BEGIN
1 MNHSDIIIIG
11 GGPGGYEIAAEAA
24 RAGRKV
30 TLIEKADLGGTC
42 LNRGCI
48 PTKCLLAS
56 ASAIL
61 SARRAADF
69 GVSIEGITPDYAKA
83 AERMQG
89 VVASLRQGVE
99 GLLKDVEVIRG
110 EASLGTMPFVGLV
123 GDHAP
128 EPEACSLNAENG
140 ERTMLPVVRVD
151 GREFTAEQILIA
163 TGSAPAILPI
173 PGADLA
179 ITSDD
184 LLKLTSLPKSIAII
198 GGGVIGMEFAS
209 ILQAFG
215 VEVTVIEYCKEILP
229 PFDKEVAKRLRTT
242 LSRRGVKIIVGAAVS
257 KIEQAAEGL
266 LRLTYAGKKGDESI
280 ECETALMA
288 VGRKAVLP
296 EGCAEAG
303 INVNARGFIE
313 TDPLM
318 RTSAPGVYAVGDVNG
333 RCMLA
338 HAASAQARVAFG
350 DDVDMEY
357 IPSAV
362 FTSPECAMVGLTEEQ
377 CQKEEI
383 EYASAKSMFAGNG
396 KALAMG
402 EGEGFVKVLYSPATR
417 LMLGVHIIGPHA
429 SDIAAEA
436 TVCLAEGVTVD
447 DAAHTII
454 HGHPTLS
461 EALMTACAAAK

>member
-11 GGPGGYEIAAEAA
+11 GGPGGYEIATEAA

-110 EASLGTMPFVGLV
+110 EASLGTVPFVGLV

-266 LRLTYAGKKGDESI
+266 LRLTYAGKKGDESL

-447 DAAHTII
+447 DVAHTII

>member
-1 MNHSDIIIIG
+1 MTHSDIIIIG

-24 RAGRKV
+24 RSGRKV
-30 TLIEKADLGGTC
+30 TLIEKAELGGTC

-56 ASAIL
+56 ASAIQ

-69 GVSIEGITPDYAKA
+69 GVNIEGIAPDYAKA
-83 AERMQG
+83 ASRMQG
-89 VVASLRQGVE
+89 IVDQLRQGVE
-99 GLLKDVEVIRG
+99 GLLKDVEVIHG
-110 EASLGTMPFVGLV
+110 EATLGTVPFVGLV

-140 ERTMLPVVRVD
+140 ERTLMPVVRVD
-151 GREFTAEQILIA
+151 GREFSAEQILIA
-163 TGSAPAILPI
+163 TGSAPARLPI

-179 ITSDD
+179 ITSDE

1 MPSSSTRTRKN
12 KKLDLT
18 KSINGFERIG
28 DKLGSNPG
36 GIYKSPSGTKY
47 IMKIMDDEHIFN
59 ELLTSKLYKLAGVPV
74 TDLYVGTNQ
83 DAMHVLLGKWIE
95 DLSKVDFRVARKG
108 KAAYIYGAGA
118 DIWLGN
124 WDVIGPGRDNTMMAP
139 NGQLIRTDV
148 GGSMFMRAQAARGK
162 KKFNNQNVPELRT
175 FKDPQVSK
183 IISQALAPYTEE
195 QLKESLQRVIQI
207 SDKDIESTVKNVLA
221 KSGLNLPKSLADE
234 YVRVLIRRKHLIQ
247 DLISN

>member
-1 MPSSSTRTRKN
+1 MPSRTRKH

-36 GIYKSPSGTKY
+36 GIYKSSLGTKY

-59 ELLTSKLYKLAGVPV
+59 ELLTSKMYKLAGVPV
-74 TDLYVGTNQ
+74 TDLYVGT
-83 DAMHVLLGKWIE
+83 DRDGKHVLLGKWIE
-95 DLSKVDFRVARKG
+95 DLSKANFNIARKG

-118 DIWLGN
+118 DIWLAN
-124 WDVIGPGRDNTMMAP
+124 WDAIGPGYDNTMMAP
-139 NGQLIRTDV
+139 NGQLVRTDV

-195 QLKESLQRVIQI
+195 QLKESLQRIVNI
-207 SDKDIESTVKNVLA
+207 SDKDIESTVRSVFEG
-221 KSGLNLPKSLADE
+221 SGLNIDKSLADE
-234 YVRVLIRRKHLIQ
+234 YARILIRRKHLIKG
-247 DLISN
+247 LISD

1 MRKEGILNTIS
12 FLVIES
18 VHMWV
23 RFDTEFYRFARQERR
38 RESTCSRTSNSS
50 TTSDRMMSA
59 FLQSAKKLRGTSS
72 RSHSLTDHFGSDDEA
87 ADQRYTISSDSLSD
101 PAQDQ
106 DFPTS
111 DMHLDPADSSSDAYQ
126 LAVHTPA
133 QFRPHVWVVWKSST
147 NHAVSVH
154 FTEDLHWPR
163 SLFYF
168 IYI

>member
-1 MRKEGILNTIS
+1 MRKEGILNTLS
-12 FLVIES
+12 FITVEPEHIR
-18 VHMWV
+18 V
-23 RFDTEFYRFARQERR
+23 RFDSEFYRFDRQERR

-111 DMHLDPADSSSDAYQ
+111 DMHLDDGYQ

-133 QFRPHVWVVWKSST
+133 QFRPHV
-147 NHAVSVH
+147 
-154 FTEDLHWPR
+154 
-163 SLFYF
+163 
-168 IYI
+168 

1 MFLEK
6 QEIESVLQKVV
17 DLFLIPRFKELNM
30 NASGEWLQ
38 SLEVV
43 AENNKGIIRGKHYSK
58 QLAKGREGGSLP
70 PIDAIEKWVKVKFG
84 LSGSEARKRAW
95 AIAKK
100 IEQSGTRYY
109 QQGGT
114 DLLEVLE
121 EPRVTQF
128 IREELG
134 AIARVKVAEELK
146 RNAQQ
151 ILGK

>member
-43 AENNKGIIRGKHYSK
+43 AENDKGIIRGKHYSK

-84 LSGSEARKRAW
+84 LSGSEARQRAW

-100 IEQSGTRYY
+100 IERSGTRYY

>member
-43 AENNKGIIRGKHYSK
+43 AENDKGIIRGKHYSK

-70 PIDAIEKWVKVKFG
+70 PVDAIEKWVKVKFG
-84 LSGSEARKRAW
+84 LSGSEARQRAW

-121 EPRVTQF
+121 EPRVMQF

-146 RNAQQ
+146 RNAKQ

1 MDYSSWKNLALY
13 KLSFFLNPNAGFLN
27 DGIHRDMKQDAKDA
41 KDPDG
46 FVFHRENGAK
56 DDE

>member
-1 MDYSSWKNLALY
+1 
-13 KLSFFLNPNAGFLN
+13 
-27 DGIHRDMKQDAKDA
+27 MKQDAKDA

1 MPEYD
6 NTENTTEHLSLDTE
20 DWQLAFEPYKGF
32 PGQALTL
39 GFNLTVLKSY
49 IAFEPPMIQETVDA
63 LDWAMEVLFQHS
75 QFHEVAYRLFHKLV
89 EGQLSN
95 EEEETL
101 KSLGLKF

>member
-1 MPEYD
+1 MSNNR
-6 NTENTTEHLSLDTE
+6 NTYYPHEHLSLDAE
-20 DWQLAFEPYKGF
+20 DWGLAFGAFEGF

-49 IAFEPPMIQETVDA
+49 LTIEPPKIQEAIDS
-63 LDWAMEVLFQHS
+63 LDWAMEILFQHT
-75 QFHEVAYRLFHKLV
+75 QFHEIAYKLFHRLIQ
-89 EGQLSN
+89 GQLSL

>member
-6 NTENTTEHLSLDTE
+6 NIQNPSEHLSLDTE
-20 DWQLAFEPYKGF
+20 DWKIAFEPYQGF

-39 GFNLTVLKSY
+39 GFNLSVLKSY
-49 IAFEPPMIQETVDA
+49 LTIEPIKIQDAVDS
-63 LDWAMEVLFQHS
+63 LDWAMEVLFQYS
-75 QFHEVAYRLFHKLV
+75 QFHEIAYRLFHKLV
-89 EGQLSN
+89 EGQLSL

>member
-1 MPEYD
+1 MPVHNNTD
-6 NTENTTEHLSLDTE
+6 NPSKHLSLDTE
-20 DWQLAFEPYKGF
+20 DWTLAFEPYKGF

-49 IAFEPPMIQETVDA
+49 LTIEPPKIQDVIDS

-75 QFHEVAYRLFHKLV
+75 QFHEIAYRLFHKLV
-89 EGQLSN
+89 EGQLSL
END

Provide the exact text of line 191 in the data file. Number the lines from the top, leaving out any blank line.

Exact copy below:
128 IREELG